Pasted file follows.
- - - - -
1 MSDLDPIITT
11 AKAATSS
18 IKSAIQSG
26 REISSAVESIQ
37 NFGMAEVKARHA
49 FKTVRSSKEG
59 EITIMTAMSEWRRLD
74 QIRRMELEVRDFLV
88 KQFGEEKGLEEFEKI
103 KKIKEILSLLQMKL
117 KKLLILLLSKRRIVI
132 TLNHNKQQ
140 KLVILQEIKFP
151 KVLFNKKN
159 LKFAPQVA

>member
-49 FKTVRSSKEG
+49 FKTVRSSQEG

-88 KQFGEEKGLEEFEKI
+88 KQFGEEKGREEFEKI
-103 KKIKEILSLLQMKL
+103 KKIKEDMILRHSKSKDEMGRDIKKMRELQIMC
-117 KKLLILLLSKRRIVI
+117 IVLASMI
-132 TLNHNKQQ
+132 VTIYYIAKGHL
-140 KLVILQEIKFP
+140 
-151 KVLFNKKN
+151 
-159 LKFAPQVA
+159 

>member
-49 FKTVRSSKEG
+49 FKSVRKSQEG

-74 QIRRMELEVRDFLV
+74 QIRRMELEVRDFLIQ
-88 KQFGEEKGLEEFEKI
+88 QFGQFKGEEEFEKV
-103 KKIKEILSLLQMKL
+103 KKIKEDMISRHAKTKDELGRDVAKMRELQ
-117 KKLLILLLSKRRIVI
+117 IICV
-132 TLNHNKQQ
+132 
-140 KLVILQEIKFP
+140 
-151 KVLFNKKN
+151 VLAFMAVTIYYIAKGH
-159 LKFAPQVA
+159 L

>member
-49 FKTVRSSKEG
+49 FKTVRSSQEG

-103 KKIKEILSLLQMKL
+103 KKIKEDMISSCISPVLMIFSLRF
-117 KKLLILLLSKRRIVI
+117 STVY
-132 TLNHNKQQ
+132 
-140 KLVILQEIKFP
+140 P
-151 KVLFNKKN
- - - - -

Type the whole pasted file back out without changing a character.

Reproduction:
1 MSDLDPIITT
11 AKAATSS
18 IKSAIQSG
26 REISSAVESIQ
37 NFGMAEVKARHA
49 FKTVRSSKEG
59 EITIMTAMSEWRRLD
74 QIRRMELEVRDFLV
88 KQFGEEKGLEEFEKI
103 KKIKEILSLLQMKL
117 KKLLILLLSKRRIVI
132 TLNHNKQQ
140 KLVILQEIKFP
151 KVLFNKKN
159 LKFAPQVA

>member
-49 FKTVRSSKEG
+49 FKTVRSSQEG

-88 KQFGEEKGLEEFEKI
+88 KQFGEEKGREEFEKI
-103 KKIKEILSLLQMKL
+103 KKIKEDMILRHSKSKDEMGRDIKKMRELQIMC
-117 KKLLILLLSKRRIVI
+117 IVLASMI
-132 TLNHNKQQ
+132 VTIYYIAKGHL
-140 KLVILQEIKFP
+140 
-151 KVLFNKKN
+151 
-159 LKFAPQVA
+159 

>member
-49 FKTVRSSKEG
+49 FKSVRKSQEG

-74 QIRRMELEVRDFLV
+74 QIRRMELEVRDFLIQ
-88 KQFGEEKGLEEFEKI
+88 QFGQFKGEEEFEKV
-103 KKIKEILSLLQMKL
+103 KKIKEDMISRHAKTKDELGRDVAKMRELQ
-117 KKLLILLLSKRRIVI
+117 IICV
-132 TLNHNKQQ
+132 
-140 KLVILQEIKFP
+140 
-151 KVLFNKKN
+151 VLAFMAVTIYYIAKGH
-159 LKFAPQVA
+159 L

>member
-49 FKTVRSSKEG
+49 FKTVRSSQEG

-103 KKIKEILSLLQMKL
+103 KKIKEDMISSCISPVLMIFSLRF
-117 KKLLILLLSKRRIVI
+117 STVY
-132 TLNHNKQQ
+132 
-140 KLVILQEIKFP
+140 P
-151 KVLFNKKN